Let’s not let Michael off the hook though. Oh my goodness. Daddy really takes a liking to Nanny. Not unheard of, but as I highlighted before Nanny is Weird. Claire eventually notices that something about Peyton seems off, but Michael walks around completely oblivious, playing card games with Peyton, half-heartedly warding off her flirtations, and all the while wondering what his wife’s problem is. When Claire suggests to Michael that they take a family vacation without Peyton, Michael accuses her of “turning on” the nanny. I’d say this is more a case of the husband turning on the wife. But then, Michael’s main function in this movie is to say stupid things, such as smugly chastising his wife over her broken earring: “I’m always getting on her to get that thing fixed.” Really, Michael? You are? Because I think that most wives are surprised if their husbands even notice they are wearing jewelry and Michael is making it a priority to nag Claire about properly caring for hers? What a swell guy. He’s all about the finer points in life – like earrings – but wisely ignores the unimportant details, like that his nanny is evil.
- Julianne Moore is fun to watch
In one of her first ever movie roles, Julianne Moore plays Marlene, and she is so much fun to watch. Marlene is the straight-talking, feisty sister of Claire who first cracks the case of Peyton’s secret identity. Unlike Claire and Michael, Marlene has half a brain. She might be a bit lacking in social/sister skills, but Peyton isn’t pulling the wool over her eyes. Marlene also creates some tension throughout the story since she and Michael dated back in the day and still flirt a bit (note to self: It’s not a great idea to marry your sister’s ex-boyfriend). Marlene is the Queen of Making Obscure Connections when a set of very non-descript wind chimes that are probably sold everywhere reveal to her Peyton’s true identity.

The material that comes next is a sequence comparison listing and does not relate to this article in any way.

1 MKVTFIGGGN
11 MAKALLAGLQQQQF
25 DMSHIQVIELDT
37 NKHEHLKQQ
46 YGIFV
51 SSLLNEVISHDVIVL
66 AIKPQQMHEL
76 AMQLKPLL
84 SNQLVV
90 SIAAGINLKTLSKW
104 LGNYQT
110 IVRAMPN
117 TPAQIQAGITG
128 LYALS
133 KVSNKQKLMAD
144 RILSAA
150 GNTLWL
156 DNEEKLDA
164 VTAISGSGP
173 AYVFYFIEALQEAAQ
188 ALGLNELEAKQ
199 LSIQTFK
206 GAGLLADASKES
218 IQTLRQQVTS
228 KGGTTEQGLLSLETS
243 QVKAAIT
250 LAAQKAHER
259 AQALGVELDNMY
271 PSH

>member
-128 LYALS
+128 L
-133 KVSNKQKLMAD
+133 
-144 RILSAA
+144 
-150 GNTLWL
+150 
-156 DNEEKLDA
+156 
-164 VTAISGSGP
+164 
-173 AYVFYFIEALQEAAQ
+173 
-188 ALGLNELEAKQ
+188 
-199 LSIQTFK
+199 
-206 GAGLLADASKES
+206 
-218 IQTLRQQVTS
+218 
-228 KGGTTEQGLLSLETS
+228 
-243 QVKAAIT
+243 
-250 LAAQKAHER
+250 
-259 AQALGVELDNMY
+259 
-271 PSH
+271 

Sadly Marlene never gets to tell Claire of her discovery… It really is too bad that with all that time on her hands, Claire didn’t build a safety mechanism into the glass roof of her greenhouse. It’s almost like she was inviting Peyton to kill her sister.